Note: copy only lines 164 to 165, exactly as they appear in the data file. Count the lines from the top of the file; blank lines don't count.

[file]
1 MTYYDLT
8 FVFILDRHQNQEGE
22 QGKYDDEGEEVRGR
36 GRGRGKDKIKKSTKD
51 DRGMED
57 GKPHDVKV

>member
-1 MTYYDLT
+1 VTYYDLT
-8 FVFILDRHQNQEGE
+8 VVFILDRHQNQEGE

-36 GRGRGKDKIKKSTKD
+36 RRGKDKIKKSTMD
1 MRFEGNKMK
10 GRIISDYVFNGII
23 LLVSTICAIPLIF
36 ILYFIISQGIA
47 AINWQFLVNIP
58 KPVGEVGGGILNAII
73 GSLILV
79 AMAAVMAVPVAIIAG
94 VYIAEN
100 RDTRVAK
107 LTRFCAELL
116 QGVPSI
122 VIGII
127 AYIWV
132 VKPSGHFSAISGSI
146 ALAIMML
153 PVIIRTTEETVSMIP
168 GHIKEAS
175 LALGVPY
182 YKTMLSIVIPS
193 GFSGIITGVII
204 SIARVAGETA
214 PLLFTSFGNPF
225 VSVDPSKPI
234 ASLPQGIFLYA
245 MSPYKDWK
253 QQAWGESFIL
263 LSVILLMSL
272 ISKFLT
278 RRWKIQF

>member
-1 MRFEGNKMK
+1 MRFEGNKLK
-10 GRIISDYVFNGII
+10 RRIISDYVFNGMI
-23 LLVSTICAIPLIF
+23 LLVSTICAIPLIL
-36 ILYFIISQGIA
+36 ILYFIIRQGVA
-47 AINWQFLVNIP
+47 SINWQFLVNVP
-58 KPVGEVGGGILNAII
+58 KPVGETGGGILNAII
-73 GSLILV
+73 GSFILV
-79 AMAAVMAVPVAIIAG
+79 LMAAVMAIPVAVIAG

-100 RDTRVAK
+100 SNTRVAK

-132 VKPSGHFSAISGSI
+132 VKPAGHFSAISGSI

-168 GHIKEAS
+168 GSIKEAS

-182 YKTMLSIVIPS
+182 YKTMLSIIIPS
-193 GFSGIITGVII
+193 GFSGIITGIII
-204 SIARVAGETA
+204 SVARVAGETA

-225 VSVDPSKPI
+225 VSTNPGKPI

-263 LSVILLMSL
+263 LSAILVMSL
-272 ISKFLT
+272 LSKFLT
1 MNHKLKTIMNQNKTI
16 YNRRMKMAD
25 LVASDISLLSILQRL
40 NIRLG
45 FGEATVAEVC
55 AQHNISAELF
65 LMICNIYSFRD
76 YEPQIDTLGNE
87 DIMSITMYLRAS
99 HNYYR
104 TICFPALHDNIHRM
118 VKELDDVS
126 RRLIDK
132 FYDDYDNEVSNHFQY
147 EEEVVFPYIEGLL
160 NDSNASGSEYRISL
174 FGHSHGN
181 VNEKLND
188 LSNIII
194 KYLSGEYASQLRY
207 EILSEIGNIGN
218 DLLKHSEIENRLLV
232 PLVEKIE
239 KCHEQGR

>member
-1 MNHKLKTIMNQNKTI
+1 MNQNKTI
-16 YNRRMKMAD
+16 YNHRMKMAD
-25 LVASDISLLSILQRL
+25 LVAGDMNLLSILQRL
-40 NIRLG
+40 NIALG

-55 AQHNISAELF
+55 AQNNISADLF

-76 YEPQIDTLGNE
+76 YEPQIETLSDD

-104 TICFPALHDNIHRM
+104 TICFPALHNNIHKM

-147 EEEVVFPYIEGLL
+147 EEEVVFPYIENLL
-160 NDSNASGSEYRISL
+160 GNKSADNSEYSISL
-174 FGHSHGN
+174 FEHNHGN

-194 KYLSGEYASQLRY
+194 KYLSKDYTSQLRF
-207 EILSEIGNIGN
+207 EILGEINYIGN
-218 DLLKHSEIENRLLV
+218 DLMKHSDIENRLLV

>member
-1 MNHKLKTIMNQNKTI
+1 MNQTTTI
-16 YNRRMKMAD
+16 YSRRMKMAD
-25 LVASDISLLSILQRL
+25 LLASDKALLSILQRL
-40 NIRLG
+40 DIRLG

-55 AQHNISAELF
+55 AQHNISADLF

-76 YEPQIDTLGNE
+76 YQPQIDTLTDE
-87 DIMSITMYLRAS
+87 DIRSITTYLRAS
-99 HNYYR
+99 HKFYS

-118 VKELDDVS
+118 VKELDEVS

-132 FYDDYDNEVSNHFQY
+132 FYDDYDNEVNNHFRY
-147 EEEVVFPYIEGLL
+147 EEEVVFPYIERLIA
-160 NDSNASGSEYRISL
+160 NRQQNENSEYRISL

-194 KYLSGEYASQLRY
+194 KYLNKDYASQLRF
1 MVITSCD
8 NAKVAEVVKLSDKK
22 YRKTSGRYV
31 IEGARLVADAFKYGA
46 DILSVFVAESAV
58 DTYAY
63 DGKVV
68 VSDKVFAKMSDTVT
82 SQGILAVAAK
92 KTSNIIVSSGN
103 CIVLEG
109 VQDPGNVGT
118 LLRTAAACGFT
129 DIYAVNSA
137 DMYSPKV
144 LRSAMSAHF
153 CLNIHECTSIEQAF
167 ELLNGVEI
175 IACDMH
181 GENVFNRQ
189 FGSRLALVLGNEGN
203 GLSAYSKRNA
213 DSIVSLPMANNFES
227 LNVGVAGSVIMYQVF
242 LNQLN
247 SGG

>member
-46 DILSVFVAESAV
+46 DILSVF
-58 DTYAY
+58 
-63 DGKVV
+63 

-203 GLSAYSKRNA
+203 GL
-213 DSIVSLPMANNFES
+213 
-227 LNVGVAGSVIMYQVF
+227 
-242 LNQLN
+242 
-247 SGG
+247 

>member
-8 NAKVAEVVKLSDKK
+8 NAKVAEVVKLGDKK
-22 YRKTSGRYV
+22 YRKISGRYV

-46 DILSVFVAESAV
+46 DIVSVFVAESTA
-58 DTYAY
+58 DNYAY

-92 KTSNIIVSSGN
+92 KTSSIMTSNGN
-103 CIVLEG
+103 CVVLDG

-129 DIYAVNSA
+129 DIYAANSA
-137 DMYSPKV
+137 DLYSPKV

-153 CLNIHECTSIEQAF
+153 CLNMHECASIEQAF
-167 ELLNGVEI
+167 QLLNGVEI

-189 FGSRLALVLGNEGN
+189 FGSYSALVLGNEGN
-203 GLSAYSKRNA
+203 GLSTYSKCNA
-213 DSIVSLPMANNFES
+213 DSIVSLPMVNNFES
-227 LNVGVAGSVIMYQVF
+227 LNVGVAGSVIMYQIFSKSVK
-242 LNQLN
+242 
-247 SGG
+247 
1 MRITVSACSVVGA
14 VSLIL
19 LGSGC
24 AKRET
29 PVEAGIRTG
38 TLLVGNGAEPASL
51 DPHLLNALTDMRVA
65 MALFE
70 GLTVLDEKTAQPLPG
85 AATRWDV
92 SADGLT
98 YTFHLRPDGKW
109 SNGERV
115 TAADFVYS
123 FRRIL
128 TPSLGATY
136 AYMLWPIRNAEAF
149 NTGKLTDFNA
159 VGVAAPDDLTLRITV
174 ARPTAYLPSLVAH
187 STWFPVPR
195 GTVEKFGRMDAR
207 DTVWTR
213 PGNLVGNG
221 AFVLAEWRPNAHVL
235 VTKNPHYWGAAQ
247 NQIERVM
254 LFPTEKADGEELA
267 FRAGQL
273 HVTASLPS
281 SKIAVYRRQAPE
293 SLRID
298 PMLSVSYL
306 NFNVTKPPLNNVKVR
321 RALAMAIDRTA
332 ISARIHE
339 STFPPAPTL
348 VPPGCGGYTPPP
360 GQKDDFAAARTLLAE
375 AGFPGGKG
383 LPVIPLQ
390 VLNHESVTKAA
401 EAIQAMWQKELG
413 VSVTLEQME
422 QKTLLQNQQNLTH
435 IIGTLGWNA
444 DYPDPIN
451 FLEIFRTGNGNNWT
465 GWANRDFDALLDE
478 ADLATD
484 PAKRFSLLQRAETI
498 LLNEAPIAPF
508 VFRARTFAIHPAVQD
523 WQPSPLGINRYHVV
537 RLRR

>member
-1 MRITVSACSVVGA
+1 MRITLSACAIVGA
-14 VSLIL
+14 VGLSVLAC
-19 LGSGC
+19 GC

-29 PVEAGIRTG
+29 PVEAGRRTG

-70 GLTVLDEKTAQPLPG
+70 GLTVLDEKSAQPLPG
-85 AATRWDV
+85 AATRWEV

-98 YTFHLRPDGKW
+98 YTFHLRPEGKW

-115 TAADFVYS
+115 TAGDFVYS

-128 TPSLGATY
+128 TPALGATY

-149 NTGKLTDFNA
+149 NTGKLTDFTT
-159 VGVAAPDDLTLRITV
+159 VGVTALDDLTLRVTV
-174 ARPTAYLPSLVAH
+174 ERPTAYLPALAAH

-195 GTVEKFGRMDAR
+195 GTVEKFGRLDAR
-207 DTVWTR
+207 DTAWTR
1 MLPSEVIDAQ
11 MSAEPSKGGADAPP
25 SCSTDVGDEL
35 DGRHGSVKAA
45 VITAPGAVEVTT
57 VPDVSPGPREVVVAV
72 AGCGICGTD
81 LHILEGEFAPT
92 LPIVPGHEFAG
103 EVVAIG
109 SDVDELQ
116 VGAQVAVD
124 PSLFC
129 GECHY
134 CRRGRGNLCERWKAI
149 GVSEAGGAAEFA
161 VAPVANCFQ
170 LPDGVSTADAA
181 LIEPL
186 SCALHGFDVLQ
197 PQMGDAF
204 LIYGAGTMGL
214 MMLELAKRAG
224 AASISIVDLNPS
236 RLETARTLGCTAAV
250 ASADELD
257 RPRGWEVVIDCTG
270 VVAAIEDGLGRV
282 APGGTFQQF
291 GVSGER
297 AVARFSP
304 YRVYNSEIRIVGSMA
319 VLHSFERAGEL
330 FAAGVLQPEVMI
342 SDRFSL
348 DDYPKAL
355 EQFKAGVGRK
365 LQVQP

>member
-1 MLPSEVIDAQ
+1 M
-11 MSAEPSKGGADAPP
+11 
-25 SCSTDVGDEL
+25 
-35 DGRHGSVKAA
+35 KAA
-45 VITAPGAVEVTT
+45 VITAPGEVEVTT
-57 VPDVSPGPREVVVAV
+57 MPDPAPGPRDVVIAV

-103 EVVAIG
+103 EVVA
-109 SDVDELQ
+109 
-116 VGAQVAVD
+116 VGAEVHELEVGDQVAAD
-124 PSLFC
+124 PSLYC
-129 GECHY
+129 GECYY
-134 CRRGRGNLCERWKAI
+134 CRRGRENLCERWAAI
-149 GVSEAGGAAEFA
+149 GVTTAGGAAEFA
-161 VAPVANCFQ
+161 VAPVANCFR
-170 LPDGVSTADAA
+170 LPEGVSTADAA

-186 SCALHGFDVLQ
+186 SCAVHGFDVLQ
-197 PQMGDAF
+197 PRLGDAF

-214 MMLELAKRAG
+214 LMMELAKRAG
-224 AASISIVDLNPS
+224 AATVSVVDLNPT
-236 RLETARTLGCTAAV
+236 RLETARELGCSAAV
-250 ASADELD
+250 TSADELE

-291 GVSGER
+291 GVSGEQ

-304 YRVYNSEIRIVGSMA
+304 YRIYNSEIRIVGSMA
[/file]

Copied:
68 VSDKVFAKMSDTVT
82 SQGILAVAAK